Rebekah Brooks

Rebekah Brooks has finally taken the stand to speak for herself in the British phone hacking trial, now entering its fourth month. And what did she choose to wear for the occasion? A plain sapphire blue dress, cream cardigan, thin gold chain, tights, and low-heeled shoes. No makeup. Famous hair restrained. She looked, in other words, not dissimilar to the stereotype of a home counties matron. She did not look like a master of the media universe. For a courtroom observer, it’s a notable choice – as much because of the selections she has made in the past that were seemingly rejected for the stand. Read more

Let’s be honest: Rebekah Brooks, ex-CEO of News International UK brought down by the phone hacking scandal, does not have a great image – and I’m not just talking about her executive style. The riot of red hair with which she is closely associated, combined with her tendency to wear black, landed her on the cover of Private Eye recently with the title, “Salem Witch Trial”. But today a new movie bowed, to pretty rapturous reviews, that may do a surprising amount to change perception. Read more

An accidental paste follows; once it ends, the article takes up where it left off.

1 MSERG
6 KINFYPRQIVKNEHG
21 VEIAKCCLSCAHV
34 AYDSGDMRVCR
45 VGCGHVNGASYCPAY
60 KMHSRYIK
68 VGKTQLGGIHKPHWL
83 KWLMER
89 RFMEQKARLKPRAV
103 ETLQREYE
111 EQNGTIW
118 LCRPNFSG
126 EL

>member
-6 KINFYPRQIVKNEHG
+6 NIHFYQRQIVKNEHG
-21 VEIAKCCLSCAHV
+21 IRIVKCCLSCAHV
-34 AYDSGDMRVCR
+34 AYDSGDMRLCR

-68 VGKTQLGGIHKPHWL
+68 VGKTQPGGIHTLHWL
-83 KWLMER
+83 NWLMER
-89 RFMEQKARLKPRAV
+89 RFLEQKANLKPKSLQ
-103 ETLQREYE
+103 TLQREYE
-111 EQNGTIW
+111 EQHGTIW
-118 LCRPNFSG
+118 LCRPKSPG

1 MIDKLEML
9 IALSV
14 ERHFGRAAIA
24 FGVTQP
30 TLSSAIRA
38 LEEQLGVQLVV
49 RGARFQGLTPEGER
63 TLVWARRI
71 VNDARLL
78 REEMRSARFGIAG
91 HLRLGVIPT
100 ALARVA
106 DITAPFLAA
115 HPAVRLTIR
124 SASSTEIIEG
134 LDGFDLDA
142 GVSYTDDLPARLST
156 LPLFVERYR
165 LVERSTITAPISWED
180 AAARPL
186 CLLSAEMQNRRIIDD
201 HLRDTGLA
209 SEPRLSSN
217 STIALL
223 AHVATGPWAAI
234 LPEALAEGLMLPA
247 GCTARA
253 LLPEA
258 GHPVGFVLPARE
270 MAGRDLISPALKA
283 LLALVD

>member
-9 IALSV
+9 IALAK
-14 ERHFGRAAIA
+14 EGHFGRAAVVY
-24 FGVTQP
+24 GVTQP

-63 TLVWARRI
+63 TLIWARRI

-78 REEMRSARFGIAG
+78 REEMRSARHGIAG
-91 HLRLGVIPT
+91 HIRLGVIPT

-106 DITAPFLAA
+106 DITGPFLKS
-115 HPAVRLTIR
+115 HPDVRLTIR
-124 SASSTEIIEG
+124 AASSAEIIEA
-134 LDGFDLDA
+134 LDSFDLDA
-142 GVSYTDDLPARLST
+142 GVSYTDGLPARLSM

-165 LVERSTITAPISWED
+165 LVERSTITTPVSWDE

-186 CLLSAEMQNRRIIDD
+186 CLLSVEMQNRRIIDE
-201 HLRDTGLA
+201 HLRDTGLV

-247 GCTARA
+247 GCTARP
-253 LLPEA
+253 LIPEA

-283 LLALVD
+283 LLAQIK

I woke up this morning to two pieces of related, and interesting, news (news in my context, that is): first, Rebekah Brooks had NOT worn black after all yesterday in Parliament as I thought when I wrote about her on the day, but rather dark blue (my bad); and second, the heroine of the whole event was the woman in pink. Wendi Murdoch, who leapt to her husband’s defense and wacked his would-be “attacker,” is today’s hit of the blogosphere. Why does this matter? It points out the issues, good and bad, with the science of colour when it comes to dress and public appearance.
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The thing I’m waiting for today is what Rupert and James Murdoch are going to wear to testify before Parliament. Appearance has played a not insignificant role in this drama: Rupert has, since his re-appearance in Britain to stem the scandal, been described as looking “old”; James as being less charming than his father thanks to his “Marine crewcut” (Newsweek) and little glasses; and Rebekah Brooks – well, let’s just say “hair.” If they were characters in a TV serial, these would be the distinguishing features noted by the script writers to encapsulate character.

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